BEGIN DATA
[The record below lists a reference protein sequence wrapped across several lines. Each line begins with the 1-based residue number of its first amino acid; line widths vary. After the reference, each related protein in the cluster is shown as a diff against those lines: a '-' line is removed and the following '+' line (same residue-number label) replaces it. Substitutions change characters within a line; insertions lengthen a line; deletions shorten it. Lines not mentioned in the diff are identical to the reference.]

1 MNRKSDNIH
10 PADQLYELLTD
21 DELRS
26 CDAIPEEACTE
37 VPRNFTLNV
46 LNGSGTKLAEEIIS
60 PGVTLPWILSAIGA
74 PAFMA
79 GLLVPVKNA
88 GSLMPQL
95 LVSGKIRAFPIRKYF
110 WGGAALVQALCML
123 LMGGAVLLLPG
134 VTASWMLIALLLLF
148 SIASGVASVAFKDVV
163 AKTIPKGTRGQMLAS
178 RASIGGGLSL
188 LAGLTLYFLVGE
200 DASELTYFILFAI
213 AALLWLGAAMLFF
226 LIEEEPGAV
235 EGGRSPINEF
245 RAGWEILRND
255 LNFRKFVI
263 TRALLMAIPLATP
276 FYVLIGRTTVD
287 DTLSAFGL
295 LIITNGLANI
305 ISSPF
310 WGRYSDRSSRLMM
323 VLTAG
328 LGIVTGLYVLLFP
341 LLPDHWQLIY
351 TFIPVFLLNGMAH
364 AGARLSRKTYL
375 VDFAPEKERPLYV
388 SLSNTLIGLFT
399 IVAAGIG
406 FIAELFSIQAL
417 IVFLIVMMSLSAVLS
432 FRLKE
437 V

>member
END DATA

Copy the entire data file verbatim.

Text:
[The record below lists a reference protein sequence wrapped across several lines. Each line begins with the 1-based residue number of its first amino acid; line widths vary. After the reference, each related protein in the cluster is shown as a diff against those lines: a '-' line is removed and the following '+' line (same residue-number label) replaces it. Substitutions change characters within a line; insertions lengthen a line; deletions shorten it. Lines not mentioned in the diff are identical to the reference.]

1 MNRKSDNIH
10 PADQLYELLTD
21 DELRS
26 CDAIPEEACTE
37 VPRNFTLNV
46 LNGSGTKLAEEIIS
60 PGVTLPWILSAIGA
74 PAFMA
79 GLLVPVKNA
88 GSLMPQL
95 LVSGKIRAFPIRKYF
110 WGGAALVQALCML
123 LMGGAVLLLPG
134 VTASWMLIALLLLF
148 SIASGVASVAFKDVV
163 AKTIPKGTRGQMLAS
178 RASIGGGLSL
188 LAGLTLYFLVGE
200 DASELTYFILFAI
213 AALLWLGAAMLFF
226 LIEEEPGAV
235 EGGRSPINEF
245 RAGWEILRND
255 LNFRKFVI
263 TRALLMAIPLATP
276 FYVLIGRTTVD
287 DTLSAFGL
295 LIITNGLANI
305 ISSPF
310 WGRYSDRSSRLMM
323 VLTAG
328 LGIVTGLYVLLFP
341 LLPDHWQLIY
351 TFIPVFLLNGMAH
364 AGARLSRKTYL
375 VDFAPEKERPLYV
388 SLSNTLIGLFT
399 IVAAGIG
406 FIAELFSIQAL
417 IVFLIVMMSLSAVLS
432 FRLKE
437 V

>member